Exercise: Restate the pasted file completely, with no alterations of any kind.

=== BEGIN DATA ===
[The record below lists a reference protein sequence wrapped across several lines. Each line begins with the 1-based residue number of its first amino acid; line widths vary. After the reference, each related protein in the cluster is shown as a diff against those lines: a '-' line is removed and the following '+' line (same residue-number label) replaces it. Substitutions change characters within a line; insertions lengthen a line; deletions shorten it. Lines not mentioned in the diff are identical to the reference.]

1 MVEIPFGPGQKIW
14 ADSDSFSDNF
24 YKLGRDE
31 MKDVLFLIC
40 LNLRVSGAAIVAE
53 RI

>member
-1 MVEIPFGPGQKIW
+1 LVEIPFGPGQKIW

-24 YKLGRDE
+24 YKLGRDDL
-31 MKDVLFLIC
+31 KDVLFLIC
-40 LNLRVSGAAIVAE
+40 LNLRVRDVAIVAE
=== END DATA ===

[The record below lists a reference protein sequence wrapped across several lines. Each line begins with the 1-based residue number of its first amino acid; line widths vary. After the reference, each related protein in the cluster is shown as a diff against those lines: a '-' line is removed and the following '+' line (same residue-number label) replaces it. Substitutions change characters within a line; insertions lengthen a line; deletions shorten it. Lines not mentioned in the diff are identical to the reference.]

1 MVEIPFGPGQKIW
14 ADSDSFSDNF
24 YKLGRDE
31 MKDVLFLIC
40 LNLRVSGAAIVAE
53 RI

>member
-1 MVEIPFGPGQKIW
+1 LVEIPFGPGQKIW

-24 YKLGRDE
+24 YKLGRDDL
-31 MKDVLFLIC
+31 KDVLFLIC
-40 LNLRVSGAAIVAE
+40 LNLRVRDVAIVAE